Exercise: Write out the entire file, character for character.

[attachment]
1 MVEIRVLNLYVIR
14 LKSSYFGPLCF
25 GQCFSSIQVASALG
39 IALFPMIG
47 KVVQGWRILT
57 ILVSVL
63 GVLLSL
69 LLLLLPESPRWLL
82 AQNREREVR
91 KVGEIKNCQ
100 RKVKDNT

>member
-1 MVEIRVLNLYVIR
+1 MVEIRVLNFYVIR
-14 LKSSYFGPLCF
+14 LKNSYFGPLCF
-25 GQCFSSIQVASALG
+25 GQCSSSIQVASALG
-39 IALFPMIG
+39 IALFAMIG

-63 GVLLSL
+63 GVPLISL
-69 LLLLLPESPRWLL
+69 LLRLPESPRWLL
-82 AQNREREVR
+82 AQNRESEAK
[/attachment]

1 MVEIRVLNLYVIR
14 LKSSYFGPLCF
25 GQCFSSIQVASALG
39 IALFPMIG
47 KVVQGWRILT
57 ILVSVL
63 GVLLSL
69 LLLLLPESPRWLL
82 AQNREREVR
91 KVGEIKNCQ
100 RKVKDNT

>member
-1 MVEIRVLNLYVIR
+1 MVEIRVLNFYVIR
-14 LKSSYFGPLCF
+14 LKNSYFGPLCF
-25 GQCFSSIQVASALG
+25 GQCSSSIQVASALG
-39 IALFPMIG
+39 IALFAMIG

-63 GVLLSL
+63 GVPLISL
-69 LLLLLPESPRWLL
+69 LLRLPESPRWLL
-82 AQNREREVR
+82 AQNRESEAK